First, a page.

27 Mar How Executives Can Create Authentic Brand-Related Content
Creating and maintaining an online social media presence is crucial for today’s executives. After all, research shows that over two thirds of consumers believe companies with a social CEO are more trustworthy. This is because many users feel that individuals, like C-suite executives, are much more approachable and relatable than general brand accounts where they do not know who the individual is that they are interacting with. When executives create content for their social media account(s), publishing business-related content can be an effective way to deliver brand-related content and updates.
However, one of the biggest mistakes executives make on social media is creating brand-related content that is overtly self-serving or promotional. In this article, we will discuss how executives can seamlessly balance an authentic tone with brand-related content to achieve their business goals, as well as some tips at the end of the article on how to implement authentic content of your own.
Brand-Related Messaging: Casual or Formal Tone of Voice?
The notion of authenticity on social media can be subjective. For the purposes of this article, we will use this term as a way to frame how executives can offer meaningful content to their followers in a way that both aligns with their tone and personality, while also helping drive towards business goals. Executives must strike a careful balance between the two. Adopting too much of a marketer’s tone can alienate users who may be more familiar with the executive’s own personal voice. On the other hand, for a brand-related post to be effective in driving towards business goals, the messaging must be clear.
One way to create authentic brand-related messaging is to understand the executive’s personality and tone of voice. Some executives use a more formal tone throughout their social content, such as General Motors CEO Mary Barra.
Here is an example of a brand-related tweet from her Twitter account:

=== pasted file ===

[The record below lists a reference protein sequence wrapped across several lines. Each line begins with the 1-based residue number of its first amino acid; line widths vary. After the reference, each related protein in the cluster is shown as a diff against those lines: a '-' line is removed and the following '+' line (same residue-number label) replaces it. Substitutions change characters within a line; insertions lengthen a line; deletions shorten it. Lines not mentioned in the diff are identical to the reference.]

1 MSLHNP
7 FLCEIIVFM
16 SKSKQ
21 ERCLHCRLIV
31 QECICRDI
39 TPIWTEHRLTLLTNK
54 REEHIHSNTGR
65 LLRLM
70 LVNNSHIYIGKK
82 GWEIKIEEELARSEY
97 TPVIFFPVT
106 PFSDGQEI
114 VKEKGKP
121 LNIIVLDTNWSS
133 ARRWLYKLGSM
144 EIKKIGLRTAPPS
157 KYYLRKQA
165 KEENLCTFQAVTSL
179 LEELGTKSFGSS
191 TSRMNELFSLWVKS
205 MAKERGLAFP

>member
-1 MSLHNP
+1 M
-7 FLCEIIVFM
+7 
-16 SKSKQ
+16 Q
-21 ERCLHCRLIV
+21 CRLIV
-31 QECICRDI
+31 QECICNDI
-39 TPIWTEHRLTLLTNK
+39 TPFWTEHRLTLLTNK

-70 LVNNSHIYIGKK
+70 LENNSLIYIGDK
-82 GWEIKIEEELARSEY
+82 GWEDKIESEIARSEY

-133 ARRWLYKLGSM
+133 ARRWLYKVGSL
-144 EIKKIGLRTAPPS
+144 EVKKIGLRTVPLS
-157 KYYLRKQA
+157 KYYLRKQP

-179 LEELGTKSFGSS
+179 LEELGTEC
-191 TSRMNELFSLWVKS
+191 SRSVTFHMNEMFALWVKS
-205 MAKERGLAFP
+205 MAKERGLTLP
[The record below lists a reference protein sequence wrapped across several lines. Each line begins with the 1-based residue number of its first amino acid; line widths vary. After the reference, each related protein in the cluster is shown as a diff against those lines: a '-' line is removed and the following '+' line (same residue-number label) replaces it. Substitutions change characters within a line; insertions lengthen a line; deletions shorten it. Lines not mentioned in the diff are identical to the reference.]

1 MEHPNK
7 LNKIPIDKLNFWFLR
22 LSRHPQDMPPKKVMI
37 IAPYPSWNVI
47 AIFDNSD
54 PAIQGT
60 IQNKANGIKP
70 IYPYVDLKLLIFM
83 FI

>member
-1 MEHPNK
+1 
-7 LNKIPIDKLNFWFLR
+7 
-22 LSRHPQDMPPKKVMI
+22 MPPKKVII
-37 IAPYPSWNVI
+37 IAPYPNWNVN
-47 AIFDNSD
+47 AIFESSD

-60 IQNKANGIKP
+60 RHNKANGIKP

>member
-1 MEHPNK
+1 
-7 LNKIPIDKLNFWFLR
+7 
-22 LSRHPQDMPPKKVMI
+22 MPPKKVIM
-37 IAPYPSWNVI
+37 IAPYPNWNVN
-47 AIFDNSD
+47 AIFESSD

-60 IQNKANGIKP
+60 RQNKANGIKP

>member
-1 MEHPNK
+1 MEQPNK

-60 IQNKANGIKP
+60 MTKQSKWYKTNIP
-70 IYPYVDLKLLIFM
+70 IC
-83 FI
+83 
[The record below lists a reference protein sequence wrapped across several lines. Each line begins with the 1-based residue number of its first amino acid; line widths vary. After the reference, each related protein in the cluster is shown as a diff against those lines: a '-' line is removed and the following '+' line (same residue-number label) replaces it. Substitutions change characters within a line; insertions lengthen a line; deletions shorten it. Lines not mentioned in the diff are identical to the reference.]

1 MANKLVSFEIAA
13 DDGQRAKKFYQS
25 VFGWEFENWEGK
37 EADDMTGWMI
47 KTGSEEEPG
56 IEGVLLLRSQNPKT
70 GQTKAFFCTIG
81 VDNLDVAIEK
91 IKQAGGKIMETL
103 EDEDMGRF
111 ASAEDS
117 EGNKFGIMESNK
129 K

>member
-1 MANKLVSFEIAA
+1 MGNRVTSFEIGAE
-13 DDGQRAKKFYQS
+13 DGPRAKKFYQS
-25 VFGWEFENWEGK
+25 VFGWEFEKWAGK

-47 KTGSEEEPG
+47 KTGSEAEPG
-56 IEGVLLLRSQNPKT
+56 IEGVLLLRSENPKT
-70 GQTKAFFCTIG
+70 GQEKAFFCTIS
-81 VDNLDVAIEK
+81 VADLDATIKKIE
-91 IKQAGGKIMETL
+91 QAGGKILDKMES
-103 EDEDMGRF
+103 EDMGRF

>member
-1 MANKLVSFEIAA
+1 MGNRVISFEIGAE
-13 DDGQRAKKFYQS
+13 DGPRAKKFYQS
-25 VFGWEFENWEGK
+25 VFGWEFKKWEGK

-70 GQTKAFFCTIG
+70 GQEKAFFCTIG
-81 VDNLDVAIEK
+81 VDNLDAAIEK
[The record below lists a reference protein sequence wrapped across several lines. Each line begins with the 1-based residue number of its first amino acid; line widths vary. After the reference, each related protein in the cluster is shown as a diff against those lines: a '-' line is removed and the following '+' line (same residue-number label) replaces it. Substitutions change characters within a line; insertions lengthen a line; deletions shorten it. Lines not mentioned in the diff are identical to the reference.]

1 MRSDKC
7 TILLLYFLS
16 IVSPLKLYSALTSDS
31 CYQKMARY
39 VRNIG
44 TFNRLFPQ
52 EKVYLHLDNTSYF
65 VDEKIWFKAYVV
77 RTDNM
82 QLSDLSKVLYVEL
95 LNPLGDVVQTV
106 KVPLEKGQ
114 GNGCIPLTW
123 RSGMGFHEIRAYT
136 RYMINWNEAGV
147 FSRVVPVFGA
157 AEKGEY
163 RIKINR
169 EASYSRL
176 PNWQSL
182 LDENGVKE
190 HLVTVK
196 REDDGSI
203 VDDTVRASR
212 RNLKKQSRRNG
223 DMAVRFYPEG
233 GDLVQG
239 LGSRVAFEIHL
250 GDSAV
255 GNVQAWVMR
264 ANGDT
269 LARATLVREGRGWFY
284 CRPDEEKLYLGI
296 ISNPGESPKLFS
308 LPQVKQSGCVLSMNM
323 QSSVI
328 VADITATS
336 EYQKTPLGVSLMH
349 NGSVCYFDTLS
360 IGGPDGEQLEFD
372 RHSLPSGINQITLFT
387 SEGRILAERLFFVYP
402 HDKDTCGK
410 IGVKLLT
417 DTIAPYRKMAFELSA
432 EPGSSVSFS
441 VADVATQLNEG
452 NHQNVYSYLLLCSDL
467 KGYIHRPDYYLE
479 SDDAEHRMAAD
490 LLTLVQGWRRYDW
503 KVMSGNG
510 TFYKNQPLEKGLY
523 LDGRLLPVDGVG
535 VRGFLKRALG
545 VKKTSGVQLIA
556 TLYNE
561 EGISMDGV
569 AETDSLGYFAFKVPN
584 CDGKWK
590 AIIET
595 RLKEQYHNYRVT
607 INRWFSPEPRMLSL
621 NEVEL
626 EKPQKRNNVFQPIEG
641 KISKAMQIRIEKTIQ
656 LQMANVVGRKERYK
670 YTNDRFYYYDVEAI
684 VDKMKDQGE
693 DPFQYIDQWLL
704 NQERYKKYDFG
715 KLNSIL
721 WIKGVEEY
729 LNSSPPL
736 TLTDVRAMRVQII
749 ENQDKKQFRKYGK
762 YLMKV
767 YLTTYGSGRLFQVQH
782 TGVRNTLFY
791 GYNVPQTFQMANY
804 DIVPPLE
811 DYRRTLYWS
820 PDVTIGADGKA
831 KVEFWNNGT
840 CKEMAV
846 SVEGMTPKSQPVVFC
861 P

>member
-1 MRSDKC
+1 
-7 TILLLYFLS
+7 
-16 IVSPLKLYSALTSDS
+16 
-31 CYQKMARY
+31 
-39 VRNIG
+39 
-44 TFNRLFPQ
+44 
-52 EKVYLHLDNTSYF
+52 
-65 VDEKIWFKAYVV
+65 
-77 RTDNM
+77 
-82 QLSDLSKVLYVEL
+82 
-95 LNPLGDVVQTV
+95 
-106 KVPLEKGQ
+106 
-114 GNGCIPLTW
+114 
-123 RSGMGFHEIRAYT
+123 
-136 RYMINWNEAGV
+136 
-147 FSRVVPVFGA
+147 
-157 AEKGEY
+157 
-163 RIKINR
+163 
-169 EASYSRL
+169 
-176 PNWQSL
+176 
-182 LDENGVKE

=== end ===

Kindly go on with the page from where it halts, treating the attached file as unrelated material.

We’re working to build an entire #EV ecosystem that meets and beats the needs, wants and expectations of our customers. It starts by taking care of our most important advocates: our employees. https://t.co/5OaxzMvTLw pic.twitter.com/NvQ5rTqHEb
— Mary Barra (@mtbarra) March 5, 2020
When posting on social media, executives can use “We” and “I” to connect themselves more strongly to their company. Using “I” gives the content a more personalized tone than “we,” although the latter may be more appropriate in certain situations, such as in the example above. Executives must also be careful not to sound too similar to their brand’s social media content. In order to be effective, brand-related content delivered on an executive’s social account should sound like it came directly from the individual, rather than the brand’s marketing team.
On the other hand, some executives are much more casual on social media. One example we recently covered in our previous Executive Spotlight article is actress and CEO of Pattern Beauty, Tracee Ellis Ross. Because the majority of her social media shows off her personality, how she portrays the brand also takes a similar tone.
Her brand’s core messaging is being true to yourself, which means the candid approach in marketing her product on her social media aligns effectively with the broader marketing message. Another example of an executive with a casual tone is Elon Musk.
Lastly, can executives mix a formal and casual tone? In general, the majority of executives will utilize one primary tone, however, we have seen a few executives use both tones successfully. One example is Anand Mahindra, who uses a casual tone to discuss humorous content, his personal life, and daily events. He uses a more professional tone to discuss brand-related content and other important topics. Below are two examples.
Humour is often the best antidote to the worries of the world. After I tweeted about how COVID-19 would accelerate the trend of working from home, someone shared this consequence I hadn’t considered! 😀 pic.twitter.com/8DB7607ZPX
— anand mahindra (@anandmahindra) March 7, 2020
10 years of the Agri Awards.. of recognising the Champions of Farming! This year, you have the power to pick your favourite among the past award winners. Vote for the Champion of Champions and watch the live telecast as they win big on March 5th! https://t.co/W8v5hkMgQT
— anand mahindra (@anandmahindra) March 1, 2020
How Often Executives Should Discuss Their Company on Social Media?
How often executives post brand-related content depends on the overall goal of having the executive on social media in the first place. Some executives may be working with an in-house or external digital marketing team in order to create content with a specific goal in mind. On the other hand, some executives have very little input from marketers and may be curating content on their own. Regardless of whether brand-related content is developed by a marketer or the executive themselves, in order for the messaging to remain authentic it must be delivered by the individual or include their personal input in some way. Below, we outline three strategies executives use in terms of how often they deliver brand-related content.